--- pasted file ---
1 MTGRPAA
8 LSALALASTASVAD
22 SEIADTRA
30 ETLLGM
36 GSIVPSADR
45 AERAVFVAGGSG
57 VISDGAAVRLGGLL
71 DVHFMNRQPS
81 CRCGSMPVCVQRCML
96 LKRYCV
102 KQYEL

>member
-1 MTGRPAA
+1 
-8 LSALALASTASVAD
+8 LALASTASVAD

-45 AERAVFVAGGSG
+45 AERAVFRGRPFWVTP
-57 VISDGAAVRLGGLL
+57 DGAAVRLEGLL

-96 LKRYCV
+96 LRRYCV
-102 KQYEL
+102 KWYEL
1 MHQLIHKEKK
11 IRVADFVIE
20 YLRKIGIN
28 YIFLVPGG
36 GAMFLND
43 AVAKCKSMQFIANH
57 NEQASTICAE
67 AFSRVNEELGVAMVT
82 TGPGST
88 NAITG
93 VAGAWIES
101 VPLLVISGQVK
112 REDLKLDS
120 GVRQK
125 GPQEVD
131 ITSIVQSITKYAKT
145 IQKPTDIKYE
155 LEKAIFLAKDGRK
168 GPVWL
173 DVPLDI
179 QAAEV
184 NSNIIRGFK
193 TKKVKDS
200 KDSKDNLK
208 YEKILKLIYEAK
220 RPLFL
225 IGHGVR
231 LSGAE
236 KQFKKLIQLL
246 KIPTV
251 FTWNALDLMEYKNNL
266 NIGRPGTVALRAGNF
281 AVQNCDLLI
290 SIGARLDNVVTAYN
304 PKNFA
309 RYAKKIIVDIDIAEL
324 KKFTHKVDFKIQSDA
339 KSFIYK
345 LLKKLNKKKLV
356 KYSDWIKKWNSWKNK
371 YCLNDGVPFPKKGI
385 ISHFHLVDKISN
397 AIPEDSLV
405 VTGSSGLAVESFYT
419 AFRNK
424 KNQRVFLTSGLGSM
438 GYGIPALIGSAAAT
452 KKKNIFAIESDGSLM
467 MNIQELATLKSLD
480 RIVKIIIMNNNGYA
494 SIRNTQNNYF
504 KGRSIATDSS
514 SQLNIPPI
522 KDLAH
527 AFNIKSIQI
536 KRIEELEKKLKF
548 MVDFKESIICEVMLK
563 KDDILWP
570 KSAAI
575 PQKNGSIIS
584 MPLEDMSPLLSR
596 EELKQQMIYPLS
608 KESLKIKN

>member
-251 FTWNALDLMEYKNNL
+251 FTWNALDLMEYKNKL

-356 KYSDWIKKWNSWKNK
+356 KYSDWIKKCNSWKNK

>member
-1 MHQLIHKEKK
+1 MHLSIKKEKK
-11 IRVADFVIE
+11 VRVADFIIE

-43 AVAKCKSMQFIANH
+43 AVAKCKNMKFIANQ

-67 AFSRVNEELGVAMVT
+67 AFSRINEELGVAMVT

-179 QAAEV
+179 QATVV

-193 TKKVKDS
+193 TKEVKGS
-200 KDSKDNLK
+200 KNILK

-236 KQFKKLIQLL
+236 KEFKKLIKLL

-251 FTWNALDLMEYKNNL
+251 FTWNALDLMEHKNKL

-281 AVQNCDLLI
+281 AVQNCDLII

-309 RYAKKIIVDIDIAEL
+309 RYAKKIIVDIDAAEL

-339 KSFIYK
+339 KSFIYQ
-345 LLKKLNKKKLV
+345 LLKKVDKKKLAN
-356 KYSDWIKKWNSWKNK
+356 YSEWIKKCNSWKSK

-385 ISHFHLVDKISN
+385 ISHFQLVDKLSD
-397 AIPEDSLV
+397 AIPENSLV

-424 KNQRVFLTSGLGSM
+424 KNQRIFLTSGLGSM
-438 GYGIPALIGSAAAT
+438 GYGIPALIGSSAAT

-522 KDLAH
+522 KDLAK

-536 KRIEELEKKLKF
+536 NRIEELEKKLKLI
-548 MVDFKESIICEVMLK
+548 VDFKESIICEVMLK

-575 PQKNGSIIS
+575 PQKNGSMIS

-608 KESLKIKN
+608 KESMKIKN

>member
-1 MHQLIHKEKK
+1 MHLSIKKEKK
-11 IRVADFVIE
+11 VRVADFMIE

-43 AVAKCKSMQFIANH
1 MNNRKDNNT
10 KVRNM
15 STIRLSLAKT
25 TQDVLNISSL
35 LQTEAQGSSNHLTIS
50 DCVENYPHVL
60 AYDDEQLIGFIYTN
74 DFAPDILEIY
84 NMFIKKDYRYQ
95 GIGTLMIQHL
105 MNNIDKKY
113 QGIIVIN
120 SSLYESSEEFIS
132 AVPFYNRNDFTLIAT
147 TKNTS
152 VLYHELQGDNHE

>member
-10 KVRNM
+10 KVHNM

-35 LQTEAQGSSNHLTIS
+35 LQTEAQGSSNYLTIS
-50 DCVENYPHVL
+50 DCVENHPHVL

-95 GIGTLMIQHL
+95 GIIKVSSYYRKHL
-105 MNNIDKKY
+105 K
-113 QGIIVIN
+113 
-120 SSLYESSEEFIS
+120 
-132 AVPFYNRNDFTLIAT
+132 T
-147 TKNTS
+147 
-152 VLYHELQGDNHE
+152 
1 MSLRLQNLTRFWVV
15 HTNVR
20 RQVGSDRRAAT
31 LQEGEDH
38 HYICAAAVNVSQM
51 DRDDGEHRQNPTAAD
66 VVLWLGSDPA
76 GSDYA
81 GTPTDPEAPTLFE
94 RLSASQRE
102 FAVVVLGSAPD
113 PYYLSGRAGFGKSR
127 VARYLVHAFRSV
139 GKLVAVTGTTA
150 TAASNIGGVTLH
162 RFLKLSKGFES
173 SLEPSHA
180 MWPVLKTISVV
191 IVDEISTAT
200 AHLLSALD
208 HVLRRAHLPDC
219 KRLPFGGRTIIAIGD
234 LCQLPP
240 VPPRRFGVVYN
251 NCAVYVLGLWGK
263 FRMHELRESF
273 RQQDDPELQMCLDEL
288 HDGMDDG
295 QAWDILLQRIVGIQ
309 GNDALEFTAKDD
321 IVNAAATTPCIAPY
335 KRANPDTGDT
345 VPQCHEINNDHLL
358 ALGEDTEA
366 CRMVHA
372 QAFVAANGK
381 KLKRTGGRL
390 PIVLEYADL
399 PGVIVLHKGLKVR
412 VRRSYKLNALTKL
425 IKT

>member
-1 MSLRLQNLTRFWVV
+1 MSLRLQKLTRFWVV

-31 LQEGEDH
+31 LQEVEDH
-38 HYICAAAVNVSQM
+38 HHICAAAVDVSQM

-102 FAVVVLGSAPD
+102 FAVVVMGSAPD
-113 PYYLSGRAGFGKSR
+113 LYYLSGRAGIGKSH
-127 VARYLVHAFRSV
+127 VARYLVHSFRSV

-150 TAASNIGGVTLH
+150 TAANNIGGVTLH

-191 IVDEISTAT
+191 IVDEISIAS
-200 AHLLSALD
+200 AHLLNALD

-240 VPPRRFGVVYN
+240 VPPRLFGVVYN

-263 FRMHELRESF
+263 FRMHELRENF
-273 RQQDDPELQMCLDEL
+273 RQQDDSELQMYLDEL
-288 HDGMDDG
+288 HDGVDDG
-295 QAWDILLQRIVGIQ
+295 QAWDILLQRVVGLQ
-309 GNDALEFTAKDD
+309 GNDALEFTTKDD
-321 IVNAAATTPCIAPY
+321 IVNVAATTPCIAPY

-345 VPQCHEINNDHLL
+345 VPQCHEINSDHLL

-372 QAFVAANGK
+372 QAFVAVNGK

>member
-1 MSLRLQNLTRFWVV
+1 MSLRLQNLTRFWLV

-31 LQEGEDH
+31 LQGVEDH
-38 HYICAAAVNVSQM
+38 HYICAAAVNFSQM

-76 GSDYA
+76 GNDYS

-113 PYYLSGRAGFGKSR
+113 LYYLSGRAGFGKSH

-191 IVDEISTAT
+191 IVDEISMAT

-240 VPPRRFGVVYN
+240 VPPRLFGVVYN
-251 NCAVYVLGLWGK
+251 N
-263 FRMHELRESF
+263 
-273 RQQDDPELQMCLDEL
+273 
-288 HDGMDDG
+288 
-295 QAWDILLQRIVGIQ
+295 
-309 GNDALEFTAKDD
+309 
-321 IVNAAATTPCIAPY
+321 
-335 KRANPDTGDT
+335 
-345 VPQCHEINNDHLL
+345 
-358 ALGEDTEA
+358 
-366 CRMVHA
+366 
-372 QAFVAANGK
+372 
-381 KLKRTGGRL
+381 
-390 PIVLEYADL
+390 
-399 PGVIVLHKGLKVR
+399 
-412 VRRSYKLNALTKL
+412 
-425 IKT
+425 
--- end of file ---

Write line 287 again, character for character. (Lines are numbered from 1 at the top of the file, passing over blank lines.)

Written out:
+309 